Celebrating Refugee Week


A blog from Rosa Lewis, Caritas Westminster’ lead on refugees.

Happy Refugee Week 2023! We hope you have been enjoying this week, which is an amazing concentration of events, creativity and celebration. Refugee Week is running this year between the 19th and 25th of June. Refugee Week was established in 1998 in the UK, and the UN’s World Refugee Day, which takes place every year on June 20th, followed in 2001. The theme of this years’ Refugee Week is ‘Compassion’. 

Compassion is embodied in projects and organisations across the diocese every day and Refugee Week is an opportunity to pause, reflect and celebrate. It also comes at a good time to look ahead to the Church’s World Day of Migrants and Refugees – marked on Sunday 24th September. This will be the 109th and the theme is ‘Free to Choose Whether to Migrate or to Stay’.  

A group has been regularly meeting for a prayer vigil every month outside of the Home Office. This was an initiative started by London Catholic Worker and Justice and Peace. The Monday of Refugee Week was an opportunity to come together and pray for all people seeking sanctuary and remember those who have lost their lives in search of safety. A group of people prayed in the sunshine and held up home-made banners with messages such as ‘UK, create safe and legal passage for refugees’. Students from Newman Catholic College attended and held up two large hand-painted banners. One had ‘welcome’ written in many different languages, whilst the other had flags of countries painted on that were significant to them, where they had felt safe. Flowers were laid at a makeshift altar on the wall outside of the Home Office, including an icon of the Christ of Maryknoll by Robert Lentz. The icon depicts Jesus behind barbed wire. Bishop Paul McAleenan was present and gave a reflection, making reference to the recent tragedy off the coast of Greece. He said:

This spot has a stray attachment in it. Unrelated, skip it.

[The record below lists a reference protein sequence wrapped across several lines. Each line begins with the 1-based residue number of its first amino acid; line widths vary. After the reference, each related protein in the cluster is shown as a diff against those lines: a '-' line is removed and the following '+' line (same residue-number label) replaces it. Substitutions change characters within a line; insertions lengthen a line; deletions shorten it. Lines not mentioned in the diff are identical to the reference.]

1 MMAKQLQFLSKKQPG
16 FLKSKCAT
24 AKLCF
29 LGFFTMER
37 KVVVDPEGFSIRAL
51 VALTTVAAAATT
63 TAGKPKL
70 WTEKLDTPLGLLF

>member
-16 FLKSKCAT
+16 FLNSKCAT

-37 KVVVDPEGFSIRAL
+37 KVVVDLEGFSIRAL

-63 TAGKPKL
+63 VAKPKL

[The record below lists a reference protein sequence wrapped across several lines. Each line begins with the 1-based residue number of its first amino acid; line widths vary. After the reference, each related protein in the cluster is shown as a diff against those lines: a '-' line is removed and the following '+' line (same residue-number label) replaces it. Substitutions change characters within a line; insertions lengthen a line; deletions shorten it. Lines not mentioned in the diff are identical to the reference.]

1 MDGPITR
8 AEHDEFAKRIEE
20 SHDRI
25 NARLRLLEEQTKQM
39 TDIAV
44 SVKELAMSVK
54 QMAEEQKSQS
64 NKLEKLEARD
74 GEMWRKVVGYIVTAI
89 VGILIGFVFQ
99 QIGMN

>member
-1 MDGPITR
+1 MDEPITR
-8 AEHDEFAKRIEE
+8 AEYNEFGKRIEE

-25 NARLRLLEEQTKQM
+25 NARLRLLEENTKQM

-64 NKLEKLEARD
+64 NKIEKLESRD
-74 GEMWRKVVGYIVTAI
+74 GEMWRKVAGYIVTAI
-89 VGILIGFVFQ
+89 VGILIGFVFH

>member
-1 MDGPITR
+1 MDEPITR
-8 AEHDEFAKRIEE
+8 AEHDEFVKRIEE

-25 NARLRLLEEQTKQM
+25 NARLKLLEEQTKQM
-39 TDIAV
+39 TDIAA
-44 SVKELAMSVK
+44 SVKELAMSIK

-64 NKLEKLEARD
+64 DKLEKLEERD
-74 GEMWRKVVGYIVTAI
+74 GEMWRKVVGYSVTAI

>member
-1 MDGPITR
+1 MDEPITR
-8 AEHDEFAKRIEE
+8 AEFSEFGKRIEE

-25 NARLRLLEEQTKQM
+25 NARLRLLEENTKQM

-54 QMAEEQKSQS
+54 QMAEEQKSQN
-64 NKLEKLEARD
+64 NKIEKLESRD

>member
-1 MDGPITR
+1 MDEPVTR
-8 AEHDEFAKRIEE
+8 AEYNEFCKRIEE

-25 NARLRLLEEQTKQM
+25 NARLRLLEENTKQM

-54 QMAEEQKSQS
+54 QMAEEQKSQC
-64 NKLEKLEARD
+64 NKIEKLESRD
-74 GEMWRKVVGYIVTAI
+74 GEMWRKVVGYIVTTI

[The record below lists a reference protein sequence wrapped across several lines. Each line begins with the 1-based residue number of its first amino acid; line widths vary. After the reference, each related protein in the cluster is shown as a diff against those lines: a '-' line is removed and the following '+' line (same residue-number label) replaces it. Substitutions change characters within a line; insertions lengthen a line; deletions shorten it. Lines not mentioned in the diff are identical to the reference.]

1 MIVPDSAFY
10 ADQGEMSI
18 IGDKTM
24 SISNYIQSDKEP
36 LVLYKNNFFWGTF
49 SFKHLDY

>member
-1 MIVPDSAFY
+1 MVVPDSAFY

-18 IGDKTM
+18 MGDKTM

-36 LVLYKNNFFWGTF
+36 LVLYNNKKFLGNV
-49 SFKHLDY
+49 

‘Our concern is not simply the events and decisions which took place immediately before the tragedy but the decisions and the policies which have been in place for many, many years which make such tragedies almost inevitable. The term safe and legal routes comes to mind again.’ 

Also present at the vigil and providing music were the band Ooberfuse. In response to Pope Francis’ message on welcome and the recently released Bishops’ Conference document ‘Love the Stranger’ they wrote the song ‘Show me Love’. Cherrie Anderson and Hal St John from the band recorded the song with Newroz Oremar. In the run-up to Refugee Week the band have delivered workshops, including at the Conversation Club in St Albans. The club was set up for residents staying at a local asylum hotel as an ecumenical project, taking place in St Bartholomew’s Catholic Church. Attendees of the workshop wrote lyrics around their feelings including: 

‘You and me are strangers while our voices share experience. 

When together, we know that the humanity is hidden in a smile.’  

‘I dare to dream of a better day 

When I can work, live and be free to speak.’